The plurality of worker nodes controlled by the master node may be either worker application hosts and/or worker backup hosts. One or more worker application hosts may support a software application, such as a database application as previously described. A typical embodiment of the invention may include a plurality of worker application hosts. However, embodiments of the invention also encompass an application that is not distributed across a plurality of worker application hosts (i.e. a single worker application host) but where a backup requires workload distribution, coordination, and synchronization, e.g. because the amount data is too large to be handled by one worker node (backup worker node) efficiently such as with some large file systems, e.g. GPFS, SANFS. In this case, the plurality of worker nodes will include one or more worker backup hosts to support the backup of a single worker application host. In any case, those skilled in the art will recognize that embodiments of the invention encompass use of a plurality of worker nodes which may incorporate one or more worker application hosts and/or one or more worker backup hosts depending upon the particular application.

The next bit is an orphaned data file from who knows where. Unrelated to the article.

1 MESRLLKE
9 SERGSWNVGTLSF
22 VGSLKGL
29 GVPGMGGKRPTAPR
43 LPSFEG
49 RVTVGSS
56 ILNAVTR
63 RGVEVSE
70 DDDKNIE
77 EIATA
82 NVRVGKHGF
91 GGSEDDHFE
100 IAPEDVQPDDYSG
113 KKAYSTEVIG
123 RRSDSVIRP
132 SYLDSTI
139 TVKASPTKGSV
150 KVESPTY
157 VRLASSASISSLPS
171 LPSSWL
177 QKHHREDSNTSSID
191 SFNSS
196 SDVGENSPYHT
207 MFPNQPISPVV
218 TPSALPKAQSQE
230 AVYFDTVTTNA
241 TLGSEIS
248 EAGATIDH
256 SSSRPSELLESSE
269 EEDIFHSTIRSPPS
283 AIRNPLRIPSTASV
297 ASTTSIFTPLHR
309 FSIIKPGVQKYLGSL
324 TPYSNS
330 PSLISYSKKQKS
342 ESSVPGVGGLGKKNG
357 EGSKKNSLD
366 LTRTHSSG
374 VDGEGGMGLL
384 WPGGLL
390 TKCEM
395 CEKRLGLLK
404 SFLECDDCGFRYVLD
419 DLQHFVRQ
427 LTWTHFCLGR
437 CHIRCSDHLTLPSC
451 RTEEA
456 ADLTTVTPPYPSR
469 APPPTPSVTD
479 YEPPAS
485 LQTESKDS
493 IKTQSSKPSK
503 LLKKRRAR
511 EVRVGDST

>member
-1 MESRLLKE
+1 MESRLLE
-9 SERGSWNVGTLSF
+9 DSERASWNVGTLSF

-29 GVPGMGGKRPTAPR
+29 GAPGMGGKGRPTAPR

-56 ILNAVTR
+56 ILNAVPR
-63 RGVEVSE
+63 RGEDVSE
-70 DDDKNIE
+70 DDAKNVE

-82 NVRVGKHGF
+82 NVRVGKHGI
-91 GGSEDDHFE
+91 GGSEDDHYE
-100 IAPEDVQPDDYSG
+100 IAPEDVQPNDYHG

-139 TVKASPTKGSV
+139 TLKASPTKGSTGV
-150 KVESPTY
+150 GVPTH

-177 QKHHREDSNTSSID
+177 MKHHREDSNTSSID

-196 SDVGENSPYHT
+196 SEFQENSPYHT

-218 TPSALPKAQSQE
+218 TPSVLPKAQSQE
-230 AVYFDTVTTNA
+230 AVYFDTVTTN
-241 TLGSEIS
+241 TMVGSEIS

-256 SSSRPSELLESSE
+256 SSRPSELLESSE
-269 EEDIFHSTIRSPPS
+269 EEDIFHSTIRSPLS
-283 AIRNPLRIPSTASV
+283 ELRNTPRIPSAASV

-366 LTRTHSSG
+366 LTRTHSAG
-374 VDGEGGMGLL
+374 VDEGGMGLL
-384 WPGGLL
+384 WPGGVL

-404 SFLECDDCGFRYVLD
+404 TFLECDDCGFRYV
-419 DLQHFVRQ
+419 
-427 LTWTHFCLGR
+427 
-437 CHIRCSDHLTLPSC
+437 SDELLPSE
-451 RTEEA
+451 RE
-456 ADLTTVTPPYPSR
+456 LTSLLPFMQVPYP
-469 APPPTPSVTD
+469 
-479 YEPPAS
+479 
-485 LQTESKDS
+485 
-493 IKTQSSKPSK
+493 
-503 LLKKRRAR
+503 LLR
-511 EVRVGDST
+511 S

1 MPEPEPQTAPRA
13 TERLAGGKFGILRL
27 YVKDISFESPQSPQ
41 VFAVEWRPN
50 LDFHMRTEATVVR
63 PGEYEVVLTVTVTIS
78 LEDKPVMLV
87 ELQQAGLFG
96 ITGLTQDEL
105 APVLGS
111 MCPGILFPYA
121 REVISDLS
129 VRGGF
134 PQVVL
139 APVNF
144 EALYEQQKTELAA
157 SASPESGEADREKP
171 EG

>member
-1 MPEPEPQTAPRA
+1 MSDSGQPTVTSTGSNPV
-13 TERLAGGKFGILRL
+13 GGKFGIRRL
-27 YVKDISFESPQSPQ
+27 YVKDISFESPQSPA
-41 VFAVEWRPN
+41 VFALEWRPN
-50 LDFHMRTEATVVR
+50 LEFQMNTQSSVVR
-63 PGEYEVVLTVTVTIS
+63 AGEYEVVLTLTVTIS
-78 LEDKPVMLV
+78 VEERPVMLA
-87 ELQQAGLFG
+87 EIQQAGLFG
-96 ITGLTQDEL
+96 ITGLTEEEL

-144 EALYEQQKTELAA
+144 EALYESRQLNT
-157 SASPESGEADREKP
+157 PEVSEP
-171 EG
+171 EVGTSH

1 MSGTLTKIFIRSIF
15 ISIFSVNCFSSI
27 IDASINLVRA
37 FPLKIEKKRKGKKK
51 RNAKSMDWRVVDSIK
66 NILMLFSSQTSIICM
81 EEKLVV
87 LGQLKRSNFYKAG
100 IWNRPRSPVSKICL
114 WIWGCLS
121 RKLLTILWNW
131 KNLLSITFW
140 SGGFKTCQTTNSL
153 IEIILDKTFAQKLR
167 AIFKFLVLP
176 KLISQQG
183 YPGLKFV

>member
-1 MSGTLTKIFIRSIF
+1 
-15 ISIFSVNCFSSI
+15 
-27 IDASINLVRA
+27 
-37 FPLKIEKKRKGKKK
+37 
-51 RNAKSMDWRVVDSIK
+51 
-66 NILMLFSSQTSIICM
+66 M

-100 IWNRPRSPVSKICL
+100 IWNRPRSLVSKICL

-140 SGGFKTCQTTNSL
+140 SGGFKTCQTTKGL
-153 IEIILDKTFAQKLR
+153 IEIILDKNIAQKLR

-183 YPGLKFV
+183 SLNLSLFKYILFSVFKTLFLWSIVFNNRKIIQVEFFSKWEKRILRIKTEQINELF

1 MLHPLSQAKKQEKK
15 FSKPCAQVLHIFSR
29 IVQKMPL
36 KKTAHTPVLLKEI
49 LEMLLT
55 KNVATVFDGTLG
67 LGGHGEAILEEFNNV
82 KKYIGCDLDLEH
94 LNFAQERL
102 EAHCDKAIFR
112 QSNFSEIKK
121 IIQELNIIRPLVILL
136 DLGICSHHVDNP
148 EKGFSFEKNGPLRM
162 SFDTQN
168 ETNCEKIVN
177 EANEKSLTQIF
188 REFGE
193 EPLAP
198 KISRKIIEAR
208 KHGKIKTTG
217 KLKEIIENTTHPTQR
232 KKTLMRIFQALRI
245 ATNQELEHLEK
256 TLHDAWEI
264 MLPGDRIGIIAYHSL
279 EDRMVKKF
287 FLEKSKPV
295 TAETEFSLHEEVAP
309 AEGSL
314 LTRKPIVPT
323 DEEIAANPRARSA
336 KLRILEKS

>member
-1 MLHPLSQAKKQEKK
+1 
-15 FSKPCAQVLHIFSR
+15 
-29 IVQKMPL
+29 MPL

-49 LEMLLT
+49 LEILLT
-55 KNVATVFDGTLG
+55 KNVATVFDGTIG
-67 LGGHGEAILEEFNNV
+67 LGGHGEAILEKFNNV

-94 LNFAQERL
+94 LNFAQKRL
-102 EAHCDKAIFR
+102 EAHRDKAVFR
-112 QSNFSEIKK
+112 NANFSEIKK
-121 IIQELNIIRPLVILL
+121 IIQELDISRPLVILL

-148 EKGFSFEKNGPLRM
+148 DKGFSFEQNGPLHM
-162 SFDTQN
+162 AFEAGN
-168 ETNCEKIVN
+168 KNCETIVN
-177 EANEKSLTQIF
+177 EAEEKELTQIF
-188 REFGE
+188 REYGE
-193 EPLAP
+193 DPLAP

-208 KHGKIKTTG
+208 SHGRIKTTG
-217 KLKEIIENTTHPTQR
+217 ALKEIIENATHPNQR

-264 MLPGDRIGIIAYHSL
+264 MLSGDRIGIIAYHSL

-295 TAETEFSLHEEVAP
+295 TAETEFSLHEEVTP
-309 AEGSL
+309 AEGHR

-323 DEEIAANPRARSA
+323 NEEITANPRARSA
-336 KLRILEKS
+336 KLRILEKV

Generally, the computer 202 operates under control of an operating system 208 (e.g. z/OS, OS/2, LINUX, UNIX, WINDOWS, MAC OS) stored in the memory 206, and interfaces with the user to accept inputs and commands and to present results, for example through a graphical user interface (GUI) module 232. Although the GUI module 232 is depicted as a separate module, the instructions performing the GUI functions can be resident or distributed in the operating system 208, a computer program 210, or implemented with special purpose memory and processors.
The computer 202 also implements a compiler 212 which allows one or more application programs 210 written in a programming language such as COBOL, PL/1, C, C++, JAVA, ADA, BASIC, VISUAL BASIC or any other programming language to be translated into code that is readable by the processor 204. After completion, the computer program 210 accesses and manipulates data stored in the memory 206 of the computer 202 using the relationships and logic that was generated using the compiler 212. The computer 202 also optionally comprises an external data communication device 230 such as a modem, satellite link, ethernet card, wireless link or other device for communicating with other computers, e.g. via the Internet or other network.